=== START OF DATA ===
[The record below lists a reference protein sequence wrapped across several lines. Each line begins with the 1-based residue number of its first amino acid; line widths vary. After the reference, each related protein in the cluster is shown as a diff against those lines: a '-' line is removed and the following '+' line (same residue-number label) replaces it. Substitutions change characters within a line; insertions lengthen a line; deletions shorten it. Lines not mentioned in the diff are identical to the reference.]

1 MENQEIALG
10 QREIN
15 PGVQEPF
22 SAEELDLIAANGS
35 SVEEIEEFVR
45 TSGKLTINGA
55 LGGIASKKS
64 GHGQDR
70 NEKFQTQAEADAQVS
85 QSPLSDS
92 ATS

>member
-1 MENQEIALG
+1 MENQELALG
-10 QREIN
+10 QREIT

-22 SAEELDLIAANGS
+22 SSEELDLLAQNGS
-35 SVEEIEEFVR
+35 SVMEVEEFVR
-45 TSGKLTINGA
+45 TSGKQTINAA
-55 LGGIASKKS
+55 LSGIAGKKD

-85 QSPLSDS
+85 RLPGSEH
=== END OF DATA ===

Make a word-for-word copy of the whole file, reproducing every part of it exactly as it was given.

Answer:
[The record below lists a reference protein sequence wrapped across several lines. Each line begins with the 1-based residue number of its first amino acid; line widths vary. After the reference, each related protein in the cluster is shown as a diff against those lines: a '-' line is removed and the following '+' line (same residue-number label) replaces it. Substitutions change characters within a line; insertions lengthen a line; deletions shorten it. Lines not mentioned in the diff are identical to the reference.]

1 MENQEIALG
10 QREIN
15 PGVQEPF
22 SAEELDLIAANGS
35 SVEEIEEFVR
45 TSGKLTINGA
55 LGGIASKKS
64 GHGQDR
70 NEKFQTQAEADAQVS
85 QSPLSDS
92 ATS

>member
-1 MENQEIALG
+1 MENQELALG
-10 QREIN
+10 QREIT

-22 SAEELDLIAANGS
+22 SSEELDLLAQNGS
-35 SVEEIEEFVR
+35 SVMEVEEFVR
-45 TSGKLTINGA
+45 TSGKQTINAA
-55 LGGIASKKS
+55 LSGIAGKKD

-85 QSPLSDS
+85 RLPGSEH